A civil racketeering lawsuit filed against two former leaders of the defunct Mars Hill Church—lead pastor Mark Driscoll and executive elder Sutton Turner—has been dismissed. Back in March, four former members of the controversial church filed a lawsuit which accused Driscoll and Turner of essentially misusing donations.
The suit alleged that more than $200,000 in donations that were collected for the church’s mission fund were used to pay a company to make sure that Driscoll’s latest book ended up on the New York Times best-seller list. He later said that the tactics used by the company “[manipulated] a book sales reporting system, which is wrong,” and retracted its best-seller status in marketing material, though has said that the claims made by the lawsuit were “false and malicious allegations.”
Driscoll and the Mars Hill leadership faced a variety of scandals and controversies before closing the church in late 2014.
The legal issues may not be over for Driscoll however. The racketeering lawsuit was dismissed because the former members bringing it didn’t actually serve Driscoll and Turner after filing it. The judge decided that the plaintiffs didn’t act “in bad faith, recklessly, or with an improper purpose,” and if they can get the money needed to serve the duo, they could refile it and the case could actually be heard by a judge.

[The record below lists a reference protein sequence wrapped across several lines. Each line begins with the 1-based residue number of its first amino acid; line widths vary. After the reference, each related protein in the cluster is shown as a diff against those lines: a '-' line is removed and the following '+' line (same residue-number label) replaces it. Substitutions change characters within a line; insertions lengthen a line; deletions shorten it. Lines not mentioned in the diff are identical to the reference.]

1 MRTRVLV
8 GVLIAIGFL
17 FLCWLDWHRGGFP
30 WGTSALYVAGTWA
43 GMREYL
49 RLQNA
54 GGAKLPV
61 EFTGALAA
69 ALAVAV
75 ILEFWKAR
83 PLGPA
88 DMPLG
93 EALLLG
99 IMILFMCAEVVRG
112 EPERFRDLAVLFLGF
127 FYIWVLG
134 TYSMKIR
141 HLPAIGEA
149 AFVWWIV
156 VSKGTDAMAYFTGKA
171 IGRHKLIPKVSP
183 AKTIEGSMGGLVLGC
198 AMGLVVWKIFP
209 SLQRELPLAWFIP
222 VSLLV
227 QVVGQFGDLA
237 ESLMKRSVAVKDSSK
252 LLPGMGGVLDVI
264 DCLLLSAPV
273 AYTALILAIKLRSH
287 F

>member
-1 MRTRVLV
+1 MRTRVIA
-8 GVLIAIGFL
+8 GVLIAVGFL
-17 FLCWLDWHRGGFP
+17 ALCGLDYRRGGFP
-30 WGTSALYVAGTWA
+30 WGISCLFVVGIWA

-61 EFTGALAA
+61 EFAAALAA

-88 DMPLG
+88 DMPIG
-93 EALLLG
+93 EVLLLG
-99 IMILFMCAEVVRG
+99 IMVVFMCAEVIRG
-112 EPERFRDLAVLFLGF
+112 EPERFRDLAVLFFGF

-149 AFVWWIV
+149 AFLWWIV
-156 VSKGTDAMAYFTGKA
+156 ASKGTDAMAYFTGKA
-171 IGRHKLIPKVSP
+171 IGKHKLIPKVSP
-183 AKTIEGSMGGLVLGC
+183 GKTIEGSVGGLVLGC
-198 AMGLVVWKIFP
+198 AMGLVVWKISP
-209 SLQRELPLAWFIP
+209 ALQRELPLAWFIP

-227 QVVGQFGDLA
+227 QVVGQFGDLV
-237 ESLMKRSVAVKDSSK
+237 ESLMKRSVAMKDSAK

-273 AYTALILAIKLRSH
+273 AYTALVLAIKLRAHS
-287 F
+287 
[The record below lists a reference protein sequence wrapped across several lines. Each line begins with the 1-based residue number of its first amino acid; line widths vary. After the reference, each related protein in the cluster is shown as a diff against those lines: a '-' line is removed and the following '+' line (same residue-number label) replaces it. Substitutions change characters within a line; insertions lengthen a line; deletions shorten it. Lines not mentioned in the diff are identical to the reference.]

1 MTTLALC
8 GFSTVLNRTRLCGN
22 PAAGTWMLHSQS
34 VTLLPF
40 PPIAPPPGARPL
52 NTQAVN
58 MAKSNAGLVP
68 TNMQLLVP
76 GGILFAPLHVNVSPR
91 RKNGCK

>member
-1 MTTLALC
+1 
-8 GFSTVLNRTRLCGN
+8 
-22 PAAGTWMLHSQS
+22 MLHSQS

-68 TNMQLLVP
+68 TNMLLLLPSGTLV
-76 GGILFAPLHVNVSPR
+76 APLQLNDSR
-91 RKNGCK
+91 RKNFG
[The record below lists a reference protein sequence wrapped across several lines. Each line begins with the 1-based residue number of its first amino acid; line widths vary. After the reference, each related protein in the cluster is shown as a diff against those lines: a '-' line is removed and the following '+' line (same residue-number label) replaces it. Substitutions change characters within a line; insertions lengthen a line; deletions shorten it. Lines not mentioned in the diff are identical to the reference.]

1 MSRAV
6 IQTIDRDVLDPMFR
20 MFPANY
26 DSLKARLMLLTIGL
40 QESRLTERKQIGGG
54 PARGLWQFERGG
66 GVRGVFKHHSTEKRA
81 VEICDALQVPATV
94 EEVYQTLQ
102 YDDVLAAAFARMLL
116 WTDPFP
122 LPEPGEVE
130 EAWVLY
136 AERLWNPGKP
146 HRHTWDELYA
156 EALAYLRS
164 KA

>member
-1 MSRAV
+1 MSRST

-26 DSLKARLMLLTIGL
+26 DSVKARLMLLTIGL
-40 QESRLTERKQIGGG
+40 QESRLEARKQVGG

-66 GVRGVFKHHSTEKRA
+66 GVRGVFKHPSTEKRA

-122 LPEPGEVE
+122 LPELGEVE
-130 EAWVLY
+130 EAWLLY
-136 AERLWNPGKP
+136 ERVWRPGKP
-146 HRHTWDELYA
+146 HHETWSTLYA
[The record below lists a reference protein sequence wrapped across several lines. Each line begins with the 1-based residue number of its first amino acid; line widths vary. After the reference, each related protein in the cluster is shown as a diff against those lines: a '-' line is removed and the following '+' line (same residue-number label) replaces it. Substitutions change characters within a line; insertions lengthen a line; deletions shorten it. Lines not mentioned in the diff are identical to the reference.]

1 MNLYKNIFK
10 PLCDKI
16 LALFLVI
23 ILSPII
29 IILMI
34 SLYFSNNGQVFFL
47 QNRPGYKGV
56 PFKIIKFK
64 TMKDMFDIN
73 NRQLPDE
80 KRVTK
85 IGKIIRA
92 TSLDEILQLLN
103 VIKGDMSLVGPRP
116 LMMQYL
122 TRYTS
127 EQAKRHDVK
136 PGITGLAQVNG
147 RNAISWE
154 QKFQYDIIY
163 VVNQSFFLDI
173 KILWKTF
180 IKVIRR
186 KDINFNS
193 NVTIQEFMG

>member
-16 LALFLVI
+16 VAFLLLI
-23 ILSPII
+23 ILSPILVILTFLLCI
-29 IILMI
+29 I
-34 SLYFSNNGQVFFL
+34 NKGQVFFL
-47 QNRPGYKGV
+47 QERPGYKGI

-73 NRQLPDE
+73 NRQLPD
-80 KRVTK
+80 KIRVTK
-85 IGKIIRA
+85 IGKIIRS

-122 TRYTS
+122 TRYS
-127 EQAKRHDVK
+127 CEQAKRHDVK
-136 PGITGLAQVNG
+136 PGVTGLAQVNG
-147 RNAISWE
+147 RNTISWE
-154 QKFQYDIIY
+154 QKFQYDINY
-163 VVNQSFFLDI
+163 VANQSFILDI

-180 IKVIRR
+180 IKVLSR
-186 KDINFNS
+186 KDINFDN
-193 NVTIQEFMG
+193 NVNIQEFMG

In an email to RNS, one of the plaintiffs said, “We are ready to refile, if someone stepped up and offered to fund it. We will also be considering class action and contingent fee possibilities.” So far, a GoFundMe campaign to raise money for the legal fees has brought in $34,660 of its $70,000 goal.
This month, Driscoll’s new church, The Trinity Church, launched in Phoenix, Ariz.
In a statement regarding the dismissal, Driscoll said, “I am grateful to God for the dismissal of these false and malicious allegations. I remain steadfast and committed to preaching the Gospel of Jesus Christ. I am forever humbled and thankful for the prayers and tremendous support of family, friends, and fellow pastors.”